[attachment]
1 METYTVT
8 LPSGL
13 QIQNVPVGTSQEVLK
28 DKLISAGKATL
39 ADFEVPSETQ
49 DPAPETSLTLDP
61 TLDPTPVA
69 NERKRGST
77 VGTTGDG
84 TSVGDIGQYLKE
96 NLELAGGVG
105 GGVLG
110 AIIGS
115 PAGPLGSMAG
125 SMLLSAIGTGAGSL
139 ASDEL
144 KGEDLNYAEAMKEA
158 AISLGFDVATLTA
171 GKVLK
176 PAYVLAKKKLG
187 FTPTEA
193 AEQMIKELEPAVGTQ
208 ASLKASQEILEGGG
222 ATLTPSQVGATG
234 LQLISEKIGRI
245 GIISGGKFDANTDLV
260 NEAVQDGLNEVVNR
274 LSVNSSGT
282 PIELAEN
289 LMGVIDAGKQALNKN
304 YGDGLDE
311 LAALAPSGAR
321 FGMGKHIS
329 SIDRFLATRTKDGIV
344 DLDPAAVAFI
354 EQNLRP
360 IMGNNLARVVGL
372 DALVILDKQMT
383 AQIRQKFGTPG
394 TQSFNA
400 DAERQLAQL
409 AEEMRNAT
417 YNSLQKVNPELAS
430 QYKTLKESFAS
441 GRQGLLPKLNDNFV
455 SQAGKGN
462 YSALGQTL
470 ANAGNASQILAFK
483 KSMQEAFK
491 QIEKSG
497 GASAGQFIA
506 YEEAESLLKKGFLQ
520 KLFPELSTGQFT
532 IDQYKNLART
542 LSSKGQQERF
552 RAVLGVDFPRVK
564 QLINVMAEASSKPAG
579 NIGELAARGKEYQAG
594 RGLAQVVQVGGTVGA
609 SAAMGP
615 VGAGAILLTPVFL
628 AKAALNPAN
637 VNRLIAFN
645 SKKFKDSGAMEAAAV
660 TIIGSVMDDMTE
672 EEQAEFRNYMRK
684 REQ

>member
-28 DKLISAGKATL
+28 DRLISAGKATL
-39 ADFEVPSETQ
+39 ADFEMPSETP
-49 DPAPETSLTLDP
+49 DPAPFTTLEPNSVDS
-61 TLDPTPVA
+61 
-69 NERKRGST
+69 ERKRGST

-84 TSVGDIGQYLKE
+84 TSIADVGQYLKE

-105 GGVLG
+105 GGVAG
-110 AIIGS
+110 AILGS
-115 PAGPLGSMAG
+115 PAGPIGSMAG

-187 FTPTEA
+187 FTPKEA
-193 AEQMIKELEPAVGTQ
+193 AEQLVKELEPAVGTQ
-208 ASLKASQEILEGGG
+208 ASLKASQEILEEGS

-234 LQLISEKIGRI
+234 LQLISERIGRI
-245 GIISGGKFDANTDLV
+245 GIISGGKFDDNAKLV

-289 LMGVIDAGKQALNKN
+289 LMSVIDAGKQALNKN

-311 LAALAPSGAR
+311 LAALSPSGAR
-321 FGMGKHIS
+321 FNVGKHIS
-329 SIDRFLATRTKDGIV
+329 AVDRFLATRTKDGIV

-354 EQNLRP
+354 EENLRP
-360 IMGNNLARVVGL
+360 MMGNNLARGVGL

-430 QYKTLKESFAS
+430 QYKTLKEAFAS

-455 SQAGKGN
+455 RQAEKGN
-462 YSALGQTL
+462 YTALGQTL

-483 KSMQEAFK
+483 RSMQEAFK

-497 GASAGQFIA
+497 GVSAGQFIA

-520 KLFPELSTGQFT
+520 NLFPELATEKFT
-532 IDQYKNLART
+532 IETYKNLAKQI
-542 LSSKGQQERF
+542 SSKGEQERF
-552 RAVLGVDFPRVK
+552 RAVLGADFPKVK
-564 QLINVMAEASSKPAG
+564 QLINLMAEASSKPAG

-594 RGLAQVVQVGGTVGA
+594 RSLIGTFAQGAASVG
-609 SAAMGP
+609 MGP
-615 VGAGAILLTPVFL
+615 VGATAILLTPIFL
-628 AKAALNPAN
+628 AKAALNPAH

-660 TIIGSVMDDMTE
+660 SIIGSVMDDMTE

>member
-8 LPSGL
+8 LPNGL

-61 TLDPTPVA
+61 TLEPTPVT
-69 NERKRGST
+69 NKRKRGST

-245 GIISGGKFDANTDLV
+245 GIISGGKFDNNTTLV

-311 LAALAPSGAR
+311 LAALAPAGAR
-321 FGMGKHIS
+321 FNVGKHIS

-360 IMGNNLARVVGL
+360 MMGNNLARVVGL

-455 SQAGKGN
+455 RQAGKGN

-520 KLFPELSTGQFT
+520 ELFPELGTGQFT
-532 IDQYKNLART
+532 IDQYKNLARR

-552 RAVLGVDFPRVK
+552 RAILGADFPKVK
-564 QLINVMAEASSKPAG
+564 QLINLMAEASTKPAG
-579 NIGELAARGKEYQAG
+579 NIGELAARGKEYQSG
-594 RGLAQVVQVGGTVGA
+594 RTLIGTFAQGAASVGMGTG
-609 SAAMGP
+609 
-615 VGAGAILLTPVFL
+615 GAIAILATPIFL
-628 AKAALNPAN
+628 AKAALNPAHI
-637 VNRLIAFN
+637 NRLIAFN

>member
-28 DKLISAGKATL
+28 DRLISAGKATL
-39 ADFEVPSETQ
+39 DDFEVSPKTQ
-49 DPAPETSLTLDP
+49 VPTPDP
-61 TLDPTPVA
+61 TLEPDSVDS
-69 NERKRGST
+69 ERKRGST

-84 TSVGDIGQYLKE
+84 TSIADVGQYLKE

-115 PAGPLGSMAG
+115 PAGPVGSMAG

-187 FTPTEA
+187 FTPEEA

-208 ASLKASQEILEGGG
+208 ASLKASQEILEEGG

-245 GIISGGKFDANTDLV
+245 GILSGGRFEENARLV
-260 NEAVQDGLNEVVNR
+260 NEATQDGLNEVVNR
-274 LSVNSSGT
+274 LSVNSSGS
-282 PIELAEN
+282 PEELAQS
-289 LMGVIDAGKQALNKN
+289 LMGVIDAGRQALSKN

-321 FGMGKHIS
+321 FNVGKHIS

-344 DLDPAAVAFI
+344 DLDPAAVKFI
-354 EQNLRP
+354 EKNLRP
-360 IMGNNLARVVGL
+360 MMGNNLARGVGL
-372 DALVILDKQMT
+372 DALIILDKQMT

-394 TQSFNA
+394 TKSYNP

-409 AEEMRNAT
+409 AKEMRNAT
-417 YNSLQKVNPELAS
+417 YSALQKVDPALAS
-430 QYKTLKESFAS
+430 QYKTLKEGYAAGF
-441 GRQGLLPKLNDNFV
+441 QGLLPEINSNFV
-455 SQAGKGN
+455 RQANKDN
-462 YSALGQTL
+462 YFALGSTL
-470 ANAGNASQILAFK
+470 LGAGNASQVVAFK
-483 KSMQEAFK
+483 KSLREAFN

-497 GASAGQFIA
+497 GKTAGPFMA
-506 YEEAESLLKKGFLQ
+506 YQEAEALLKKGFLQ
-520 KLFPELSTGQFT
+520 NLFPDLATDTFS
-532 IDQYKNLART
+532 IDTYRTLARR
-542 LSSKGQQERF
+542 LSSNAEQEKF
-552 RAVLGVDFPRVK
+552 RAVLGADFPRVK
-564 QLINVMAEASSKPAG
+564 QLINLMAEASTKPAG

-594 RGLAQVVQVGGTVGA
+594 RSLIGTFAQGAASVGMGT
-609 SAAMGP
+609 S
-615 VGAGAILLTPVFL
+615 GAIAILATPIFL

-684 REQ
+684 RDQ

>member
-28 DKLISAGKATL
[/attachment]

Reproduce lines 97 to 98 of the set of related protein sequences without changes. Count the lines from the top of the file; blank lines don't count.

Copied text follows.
-289 LMGVIDAGKQALNKN
+289 LMSVIDAGKQALNKN